Lonnie Dupre Makes Fourth Winter Solo Attempt on Denali

On Thursday, climber and Arctic veteran Lonnie Dupre  left Talkeetna for his fourth attempt to be the first person to summit Denali in January.

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Climbing Denali is hard.  Even in peak season, temperatures dip below zero, and frostbite is a real concern.  In fact, this summer saw one of the lowest summit rates in decades, owing largely to weather.  Not many people attempt North America’s highest peak in winter.  Lonnie Dupre is one of the few who has.  He is beginning his fourth attempt to summit the mountain in January.  His previous attempts were all thwarted by the weather.  Dupre says he’s surprised at how mild the Alaskan winter has been so far.

Lonnie Dupre during his 2012 attempt on Denali. (Courtesy Lonnie Dupre)
Lonnie Dupre during his 2012 attempt on Denali. (Courtesy Lonnie Dupre)

“I’m surprised on how little snow and how warm it’s been in Alaska, overall.  That opens up a whole new bit of news, maybe, on climate change and what’s been going on with the weather these days.”

Lonnie Dupre takes climate change seriously.  Many of his expeditions have been to raise awareness for the changing environment.  Despite the warmer-than-normal temperatures in the lowlands of Alaska, however, Dupre says it will still be very cold on Denali, with temperatures potentially dipping to fifty-below-zero.  Under those conditions, Lonnie Dupre says the body requires a lot of calories just to keep going.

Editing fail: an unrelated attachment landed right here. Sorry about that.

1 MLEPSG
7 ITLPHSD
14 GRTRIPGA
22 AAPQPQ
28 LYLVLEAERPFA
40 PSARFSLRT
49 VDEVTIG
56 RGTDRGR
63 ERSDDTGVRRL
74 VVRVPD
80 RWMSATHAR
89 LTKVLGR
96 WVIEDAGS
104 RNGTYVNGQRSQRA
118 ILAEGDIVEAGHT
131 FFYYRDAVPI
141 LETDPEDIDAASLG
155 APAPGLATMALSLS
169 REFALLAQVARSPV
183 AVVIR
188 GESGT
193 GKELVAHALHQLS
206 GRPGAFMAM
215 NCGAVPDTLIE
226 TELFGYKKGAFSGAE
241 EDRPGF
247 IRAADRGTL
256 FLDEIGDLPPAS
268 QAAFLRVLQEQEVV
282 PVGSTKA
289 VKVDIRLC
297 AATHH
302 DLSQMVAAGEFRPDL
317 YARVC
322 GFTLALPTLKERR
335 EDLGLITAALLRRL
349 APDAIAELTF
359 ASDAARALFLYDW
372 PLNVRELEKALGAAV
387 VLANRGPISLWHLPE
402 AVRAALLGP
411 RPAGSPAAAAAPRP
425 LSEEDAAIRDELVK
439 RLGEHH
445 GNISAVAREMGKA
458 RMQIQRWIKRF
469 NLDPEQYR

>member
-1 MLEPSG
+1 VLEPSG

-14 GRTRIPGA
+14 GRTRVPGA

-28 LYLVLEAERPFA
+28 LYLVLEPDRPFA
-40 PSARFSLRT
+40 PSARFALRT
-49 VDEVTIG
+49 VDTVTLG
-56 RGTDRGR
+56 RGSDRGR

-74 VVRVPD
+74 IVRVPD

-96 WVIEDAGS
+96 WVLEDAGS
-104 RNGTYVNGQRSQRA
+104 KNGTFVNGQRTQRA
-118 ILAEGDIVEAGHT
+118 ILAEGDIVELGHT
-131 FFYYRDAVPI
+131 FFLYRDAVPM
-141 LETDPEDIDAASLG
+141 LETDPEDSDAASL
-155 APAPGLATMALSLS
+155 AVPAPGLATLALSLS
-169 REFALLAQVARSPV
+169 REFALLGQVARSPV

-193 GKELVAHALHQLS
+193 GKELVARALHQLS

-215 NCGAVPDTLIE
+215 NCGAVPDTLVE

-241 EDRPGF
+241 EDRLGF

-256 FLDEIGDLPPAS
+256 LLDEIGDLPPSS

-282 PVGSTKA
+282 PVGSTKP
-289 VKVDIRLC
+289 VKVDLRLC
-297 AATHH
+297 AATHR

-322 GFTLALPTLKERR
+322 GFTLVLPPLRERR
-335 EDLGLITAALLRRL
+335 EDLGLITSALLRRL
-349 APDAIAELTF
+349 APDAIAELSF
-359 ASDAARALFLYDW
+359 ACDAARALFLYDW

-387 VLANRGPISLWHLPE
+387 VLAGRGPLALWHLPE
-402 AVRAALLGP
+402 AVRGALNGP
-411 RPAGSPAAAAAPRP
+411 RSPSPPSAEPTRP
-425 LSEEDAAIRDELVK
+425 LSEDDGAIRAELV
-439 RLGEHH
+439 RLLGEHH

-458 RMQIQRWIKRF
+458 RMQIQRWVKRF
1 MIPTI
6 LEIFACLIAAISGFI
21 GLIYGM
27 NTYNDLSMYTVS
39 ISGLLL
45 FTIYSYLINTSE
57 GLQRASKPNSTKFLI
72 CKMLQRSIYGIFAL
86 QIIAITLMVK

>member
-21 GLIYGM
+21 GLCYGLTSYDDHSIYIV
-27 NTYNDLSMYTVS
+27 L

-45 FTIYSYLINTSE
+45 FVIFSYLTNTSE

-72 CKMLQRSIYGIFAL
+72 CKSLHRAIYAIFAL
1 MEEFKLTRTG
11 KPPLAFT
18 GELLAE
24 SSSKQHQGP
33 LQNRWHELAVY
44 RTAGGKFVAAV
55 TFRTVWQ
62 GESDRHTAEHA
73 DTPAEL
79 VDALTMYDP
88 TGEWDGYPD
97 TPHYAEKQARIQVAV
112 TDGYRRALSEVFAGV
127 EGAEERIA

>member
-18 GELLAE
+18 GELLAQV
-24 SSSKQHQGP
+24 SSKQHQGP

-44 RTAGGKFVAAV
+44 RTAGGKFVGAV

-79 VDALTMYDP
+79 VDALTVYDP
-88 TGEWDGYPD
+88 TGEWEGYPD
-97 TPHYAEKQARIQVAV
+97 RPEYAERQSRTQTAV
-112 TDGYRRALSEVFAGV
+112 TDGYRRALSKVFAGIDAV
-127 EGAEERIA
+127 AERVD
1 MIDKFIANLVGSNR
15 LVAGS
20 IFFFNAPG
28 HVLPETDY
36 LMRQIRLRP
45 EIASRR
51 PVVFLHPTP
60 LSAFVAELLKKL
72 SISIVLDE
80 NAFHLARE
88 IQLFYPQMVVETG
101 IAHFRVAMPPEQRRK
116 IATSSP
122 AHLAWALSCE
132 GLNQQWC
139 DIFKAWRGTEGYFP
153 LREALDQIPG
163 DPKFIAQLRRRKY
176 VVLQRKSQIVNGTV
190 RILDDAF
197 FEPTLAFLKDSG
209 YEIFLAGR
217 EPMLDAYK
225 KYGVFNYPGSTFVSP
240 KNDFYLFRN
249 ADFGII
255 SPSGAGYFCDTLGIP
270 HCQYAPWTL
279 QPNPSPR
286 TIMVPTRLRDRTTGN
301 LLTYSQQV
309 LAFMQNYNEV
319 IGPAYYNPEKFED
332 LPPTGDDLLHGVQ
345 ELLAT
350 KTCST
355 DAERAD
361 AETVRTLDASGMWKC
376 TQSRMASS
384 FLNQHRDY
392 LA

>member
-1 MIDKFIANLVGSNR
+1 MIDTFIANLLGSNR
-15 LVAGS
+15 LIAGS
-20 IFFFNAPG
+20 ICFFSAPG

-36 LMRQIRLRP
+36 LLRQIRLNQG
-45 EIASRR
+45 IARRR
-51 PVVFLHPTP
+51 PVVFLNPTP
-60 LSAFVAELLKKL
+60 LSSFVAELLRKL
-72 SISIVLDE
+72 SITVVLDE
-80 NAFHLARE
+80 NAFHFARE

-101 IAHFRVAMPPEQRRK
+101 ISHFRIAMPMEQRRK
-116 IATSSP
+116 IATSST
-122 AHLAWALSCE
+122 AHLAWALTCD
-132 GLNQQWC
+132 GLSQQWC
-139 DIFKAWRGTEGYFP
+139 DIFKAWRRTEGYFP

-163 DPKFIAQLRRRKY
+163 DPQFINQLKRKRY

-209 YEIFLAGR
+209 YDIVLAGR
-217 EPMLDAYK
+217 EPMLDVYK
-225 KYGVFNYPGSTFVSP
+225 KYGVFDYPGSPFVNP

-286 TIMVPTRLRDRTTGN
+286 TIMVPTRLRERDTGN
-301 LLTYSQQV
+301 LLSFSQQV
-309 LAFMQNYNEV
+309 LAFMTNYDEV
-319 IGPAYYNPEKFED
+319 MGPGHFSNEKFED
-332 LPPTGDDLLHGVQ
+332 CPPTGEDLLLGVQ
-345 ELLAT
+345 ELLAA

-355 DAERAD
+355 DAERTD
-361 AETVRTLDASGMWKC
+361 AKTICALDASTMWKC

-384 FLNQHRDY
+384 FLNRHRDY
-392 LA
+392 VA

“It’s like throwing a log on the fire, right?  You’ve got to keep the firewood coming…”

Lonnie Dupre estimates he’ll be taking in about 4,500 calories per day to keep his internal furnace running.  He says that hydration is even more important, and that he plans to drink four or five liters of melted snow-water each day.

Daylight is also a major factor affecting winter climbs.  Lonnie Dupre will only have a handful of hours each day to try to make progress.

“A big challenge, aside from the cold, is you only have a limited time to travel, because it’s dark.  I’m leaving at the darkest time of the year, so it only leaves you maybe five hours of useable light in mid-December.”

Crevasses present a challenge to Denali climbers regardless of the season.  Without team members, Lonnie Dupre will be on his own should he find himself in an area where crevasses have opened.

“A preventative measure to not drop into one of those bad-boys is to take a big, long pair of skis, and I’m taking…about a thirteen foot long spruce pole with me.”

Like much of his gear, Lonnie’s eight-foot long skis are custom.  In fact, he made them himself.  This year, he is also bringing along a tent, sleeping bag, and down suit that should help him stay warm.  Overall, Dupre feels good about this year’s attempt.

“You always get those butterflies in your stomach right before you go, but I’m excited to get moving.  I’m feeling really good about this year; I’ve trained hard.  I’ve got all the equipment I could have wished for for this trip.”

As with his previous attempts, Lonnie Dupre’s primary goal is to get back safely, though reaching the summit of Denali would be a definite plus.